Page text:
In the natural bodybuilding world, there is a division that falls between figure and bodybuilding called FitBody. I honestly don’t know much about it, and it is definitely the smallest division at any show I’ve been to. Competitors wear figure suits and heels, and go through figure comparisons, with a few additional poses borrowed from bodybuilding… but in heels. They are not supposed to be quite as densely muscular as in bodybuilding division. In untested federations (NPC/IFBB) there is a similar division called women’s physique division (WPD) that falls between figure and bodybuilding, but competitors wear no shoes, like in bodybuilding.
Some contests and federations have other divisions as well. In natural bodybuilding, an uncommon division that I’ve seen trying to make a comeback is mixed couples, where you and a partner compete as a team. In the NPC/IFBB, there is a fitness division that incorporates a gymnastic-like routine that is incredible to watch. Recently, a new division was added in the NPC as well called wellness. And I haven’t even touched the WBFF divisions that include wings and costumes and shit.

ANYHOW all of this is to say that I’m going to try a new division this weekend- I’m going to toss my heels aside for a weekend and get on stage as a bodybuilder. I’ve been working my ass off learning the posing, and with the help of my friend Jermaine, dust off my ability to remember and perform choreography for my individual routine. I’m excited and nervous to give this a try, having decided only three weeks ago to do it at all, and having had to learn all of the posing in that short amount of time… as well as undertaking back to back peak weeks, seeing as I have a pro figure show on the very next Saturday!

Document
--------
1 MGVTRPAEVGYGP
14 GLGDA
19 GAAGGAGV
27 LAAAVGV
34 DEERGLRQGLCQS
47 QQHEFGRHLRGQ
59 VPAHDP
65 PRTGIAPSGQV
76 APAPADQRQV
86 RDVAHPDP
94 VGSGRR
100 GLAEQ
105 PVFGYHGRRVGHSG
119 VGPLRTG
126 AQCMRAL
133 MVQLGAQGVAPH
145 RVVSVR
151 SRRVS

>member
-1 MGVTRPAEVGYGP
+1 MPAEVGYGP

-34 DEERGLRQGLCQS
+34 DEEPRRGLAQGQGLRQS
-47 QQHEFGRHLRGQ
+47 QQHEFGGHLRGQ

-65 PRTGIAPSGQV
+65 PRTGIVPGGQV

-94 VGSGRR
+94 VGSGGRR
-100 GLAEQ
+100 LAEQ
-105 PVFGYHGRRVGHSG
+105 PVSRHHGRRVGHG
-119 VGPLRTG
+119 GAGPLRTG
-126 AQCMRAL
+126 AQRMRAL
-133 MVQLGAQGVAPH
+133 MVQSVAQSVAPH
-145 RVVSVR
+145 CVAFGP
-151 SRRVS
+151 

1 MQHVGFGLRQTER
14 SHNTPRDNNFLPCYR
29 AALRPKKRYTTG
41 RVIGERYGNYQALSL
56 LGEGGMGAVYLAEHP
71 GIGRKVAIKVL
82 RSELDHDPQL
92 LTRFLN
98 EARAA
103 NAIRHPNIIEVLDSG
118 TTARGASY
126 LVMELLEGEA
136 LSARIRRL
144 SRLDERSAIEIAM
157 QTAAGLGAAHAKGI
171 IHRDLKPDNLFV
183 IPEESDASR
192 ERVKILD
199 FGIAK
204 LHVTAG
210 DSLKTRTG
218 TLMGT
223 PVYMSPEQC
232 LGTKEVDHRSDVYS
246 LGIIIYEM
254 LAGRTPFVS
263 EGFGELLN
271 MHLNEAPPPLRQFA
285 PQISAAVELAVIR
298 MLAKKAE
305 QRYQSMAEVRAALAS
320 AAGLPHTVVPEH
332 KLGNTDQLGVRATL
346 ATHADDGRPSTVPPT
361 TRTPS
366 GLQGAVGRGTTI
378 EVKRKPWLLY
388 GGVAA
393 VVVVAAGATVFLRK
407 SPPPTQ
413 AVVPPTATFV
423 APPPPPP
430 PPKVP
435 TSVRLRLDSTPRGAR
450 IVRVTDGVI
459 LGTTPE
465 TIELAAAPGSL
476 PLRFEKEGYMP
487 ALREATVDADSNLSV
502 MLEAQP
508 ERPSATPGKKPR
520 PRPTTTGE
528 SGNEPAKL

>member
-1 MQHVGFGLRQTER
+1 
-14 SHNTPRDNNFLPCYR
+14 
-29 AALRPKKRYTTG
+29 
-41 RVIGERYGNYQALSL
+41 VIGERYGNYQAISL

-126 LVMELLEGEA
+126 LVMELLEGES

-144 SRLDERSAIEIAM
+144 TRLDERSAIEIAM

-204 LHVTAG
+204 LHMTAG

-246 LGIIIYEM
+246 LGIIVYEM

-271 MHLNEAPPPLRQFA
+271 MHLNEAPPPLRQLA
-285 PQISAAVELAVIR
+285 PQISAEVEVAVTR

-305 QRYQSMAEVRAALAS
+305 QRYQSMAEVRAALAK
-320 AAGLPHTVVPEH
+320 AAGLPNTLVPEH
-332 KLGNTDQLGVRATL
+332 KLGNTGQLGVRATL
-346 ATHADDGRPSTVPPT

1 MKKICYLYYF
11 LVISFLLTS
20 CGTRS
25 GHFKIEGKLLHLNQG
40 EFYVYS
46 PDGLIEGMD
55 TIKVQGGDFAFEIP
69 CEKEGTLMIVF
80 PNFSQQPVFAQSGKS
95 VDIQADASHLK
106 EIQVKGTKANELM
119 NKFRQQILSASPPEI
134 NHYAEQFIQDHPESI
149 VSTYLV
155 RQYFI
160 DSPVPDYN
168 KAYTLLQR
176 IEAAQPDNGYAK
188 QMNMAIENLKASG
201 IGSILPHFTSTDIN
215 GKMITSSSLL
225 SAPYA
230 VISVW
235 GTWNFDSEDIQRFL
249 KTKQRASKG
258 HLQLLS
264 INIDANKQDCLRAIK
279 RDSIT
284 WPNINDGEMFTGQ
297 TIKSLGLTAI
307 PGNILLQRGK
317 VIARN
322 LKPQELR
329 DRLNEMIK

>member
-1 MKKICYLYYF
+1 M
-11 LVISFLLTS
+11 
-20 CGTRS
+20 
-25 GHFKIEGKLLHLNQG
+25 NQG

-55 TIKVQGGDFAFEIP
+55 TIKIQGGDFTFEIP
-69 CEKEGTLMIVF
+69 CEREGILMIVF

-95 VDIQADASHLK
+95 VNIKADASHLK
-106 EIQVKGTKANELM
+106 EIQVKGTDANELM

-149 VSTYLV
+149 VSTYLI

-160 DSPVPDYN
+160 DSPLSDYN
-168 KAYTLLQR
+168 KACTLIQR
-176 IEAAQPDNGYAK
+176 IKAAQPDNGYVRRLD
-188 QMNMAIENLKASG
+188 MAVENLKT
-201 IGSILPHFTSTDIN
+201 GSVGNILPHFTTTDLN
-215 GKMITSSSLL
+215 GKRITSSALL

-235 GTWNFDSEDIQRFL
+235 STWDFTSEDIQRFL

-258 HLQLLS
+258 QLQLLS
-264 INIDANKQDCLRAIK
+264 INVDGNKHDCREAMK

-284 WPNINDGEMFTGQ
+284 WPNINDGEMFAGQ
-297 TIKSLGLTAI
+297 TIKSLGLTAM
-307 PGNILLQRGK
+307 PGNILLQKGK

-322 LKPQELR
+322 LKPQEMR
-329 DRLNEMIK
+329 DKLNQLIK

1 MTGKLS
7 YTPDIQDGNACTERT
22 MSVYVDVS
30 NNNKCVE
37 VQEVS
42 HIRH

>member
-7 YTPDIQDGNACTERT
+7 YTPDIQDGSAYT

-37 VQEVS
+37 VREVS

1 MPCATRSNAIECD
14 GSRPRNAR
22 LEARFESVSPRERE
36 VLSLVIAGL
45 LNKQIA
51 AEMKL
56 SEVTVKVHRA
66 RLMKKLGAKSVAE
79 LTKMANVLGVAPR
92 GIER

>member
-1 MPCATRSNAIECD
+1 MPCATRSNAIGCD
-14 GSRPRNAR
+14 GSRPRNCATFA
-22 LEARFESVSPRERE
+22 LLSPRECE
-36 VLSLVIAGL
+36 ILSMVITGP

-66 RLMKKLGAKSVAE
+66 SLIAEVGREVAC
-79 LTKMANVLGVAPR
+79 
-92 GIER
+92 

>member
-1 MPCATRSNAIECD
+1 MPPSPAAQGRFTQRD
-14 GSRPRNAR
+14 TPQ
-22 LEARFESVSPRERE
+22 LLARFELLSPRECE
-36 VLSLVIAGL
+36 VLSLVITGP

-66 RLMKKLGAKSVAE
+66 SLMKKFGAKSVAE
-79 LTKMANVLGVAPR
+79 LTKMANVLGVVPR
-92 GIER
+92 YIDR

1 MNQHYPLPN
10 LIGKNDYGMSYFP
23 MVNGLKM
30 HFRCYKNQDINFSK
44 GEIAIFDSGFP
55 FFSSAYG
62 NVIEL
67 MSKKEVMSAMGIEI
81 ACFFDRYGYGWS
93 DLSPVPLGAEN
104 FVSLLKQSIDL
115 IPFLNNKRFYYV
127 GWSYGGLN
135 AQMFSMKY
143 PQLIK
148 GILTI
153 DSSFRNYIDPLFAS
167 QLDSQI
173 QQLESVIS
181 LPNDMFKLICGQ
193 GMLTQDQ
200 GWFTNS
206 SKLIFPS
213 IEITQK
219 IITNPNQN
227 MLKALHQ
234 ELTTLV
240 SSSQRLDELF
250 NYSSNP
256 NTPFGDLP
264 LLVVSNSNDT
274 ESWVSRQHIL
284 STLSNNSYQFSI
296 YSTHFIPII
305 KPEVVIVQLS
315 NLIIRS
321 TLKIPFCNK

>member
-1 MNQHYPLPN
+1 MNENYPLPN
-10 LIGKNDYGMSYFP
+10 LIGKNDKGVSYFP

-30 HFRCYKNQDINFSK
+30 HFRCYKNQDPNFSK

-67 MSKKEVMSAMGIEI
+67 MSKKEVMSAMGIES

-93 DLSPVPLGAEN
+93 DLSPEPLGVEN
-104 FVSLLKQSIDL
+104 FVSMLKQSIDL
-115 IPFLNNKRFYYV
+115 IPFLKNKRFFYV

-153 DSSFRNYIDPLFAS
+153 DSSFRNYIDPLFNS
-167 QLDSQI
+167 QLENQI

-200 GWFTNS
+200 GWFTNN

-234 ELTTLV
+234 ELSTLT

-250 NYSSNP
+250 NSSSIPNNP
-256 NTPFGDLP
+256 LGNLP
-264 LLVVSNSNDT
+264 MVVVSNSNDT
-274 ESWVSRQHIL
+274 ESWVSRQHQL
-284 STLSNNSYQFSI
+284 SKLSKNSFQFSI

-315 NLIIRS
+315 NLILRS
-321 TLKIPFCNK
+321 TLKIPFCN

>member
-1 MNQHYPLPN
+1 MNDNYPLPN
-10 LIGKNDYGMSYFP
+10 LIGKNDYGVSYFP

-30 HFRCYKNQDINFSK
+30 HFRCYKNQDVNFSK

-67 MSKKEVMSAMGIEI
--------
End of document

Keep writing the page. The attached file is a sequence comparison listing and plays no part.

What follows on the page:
Please pardon my 4am check-in frog face, but here’s a little bit of what I’ve been working on! if you’ve been paying attention in my Instagram story, you’ve probably seen a few of these poses dropped as I learned them over the last three weeks- and a few people messaged me correctly guessing that I’d be giving bodybuilding a try- what can I say, I’m not so good at keeping secrets when I’m excited, and this has me all hyped up!

3 thoughts on “Explain Your Sports, Part 2: Womens Bodybuilding Divisions